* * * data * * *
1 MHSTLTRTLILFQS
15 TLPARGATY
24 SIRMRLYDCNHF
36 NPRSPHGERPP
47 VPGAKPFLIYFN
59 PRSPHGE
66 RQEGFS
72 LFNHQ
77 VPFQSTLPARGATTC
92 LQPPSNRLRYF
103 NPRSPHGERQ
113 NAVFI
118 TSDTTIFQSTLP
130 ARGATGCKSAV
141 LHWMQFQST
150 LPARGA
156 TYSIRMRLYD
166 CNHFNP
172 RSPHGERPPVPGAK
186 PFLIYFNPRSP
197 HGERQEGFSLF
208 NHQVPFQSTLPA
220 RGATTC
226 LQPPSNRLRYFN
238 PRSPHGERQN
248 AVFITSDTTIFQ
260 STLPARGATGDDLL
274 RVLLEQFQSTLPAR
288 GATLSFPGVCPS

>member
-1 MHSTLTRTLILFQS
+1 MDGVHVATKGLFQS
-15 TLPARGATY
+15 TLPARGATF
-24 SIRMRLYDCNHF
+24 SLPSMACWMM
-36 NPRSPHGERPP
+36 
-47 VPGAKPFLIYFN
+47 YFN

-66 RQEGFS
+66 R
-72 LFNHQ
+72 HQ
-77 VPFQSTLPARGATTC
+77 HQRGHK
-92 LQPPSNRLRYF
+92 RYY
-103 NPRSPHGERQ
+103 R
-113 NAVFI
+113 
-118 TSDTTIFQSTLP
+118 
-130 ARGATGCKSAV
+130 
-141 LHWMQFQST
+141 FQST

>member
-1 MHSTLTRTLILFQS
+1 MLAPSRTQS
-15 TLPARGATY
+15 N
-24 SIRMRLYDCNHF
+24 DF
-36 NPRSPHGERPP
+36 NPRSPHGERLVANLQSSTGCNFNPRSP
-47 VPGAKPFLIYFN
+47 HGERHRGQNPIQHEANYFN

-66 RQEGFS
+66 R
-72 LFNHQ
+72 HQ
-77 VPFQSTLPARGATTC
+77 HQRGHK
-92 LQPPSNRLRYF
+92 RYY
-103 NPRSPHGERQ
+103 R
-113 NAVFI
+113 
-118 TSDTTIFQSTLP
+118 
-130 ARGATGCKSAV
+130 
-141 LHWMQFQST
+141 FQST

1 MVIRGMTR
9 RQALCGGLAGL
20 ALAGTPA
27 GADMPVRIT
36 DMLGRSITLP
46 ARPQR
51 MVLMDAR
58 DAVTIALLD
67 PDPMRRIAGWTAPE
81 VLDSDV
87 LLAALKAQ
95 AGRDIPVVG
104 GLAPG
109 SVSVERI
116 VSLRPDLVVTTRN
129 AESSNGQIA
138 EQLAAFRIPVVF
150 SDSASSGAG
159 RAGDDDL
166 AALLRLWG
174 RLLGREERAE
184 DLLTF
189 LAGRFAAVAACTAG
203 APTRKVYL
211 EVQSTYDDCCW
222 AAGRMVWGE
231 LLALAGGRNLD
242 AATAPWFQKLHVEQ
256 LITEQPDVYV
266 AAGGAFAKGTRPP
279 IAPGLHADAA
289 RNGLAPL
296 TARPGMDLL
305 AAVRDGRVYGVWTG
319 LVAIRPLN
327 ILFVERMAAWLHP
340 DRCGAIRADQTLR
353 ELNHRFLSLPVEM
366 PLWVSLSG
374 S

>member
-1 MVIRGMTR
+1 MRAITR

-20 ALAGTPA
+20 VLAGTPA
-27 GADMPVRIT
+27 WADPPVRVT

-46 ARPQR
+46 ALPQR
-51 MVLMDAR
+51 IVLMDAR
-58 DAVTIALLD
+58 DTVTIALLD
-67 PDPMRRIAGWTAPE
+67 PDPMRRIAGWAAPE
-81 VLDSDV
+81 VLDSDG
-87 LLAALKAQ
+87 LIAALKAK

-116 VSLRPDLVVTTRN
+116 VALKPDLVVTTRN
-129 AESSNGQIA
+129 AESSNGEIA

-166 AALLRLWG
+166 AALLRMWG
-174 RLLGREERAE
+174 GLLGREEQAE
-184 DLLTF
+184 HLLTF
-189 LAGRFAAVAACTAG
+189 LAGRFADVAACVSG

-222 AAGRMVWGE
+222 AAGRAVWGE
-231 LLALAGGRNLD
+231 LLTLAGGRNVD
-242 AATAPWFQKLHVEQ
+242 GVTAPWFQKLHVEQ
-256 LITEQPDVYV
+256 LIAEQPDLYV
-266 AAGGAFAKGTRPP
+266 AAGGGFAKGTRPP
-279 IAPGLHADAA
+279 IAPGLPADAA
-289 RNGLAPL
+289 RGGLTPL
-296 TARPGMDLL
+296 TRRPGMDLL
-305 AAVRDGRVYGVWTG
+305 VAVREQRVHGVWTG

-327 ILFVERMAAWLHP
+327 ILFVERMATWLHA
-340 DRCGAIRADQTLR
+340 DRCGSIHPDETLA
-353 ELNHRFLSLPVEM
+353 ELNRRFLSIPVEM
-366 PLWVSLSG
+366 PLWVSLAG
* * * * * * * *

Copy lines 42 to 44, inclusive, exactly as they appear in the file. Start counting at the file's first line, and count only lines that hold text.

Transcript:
+66 R
-72 LFNHQ
+72 HQ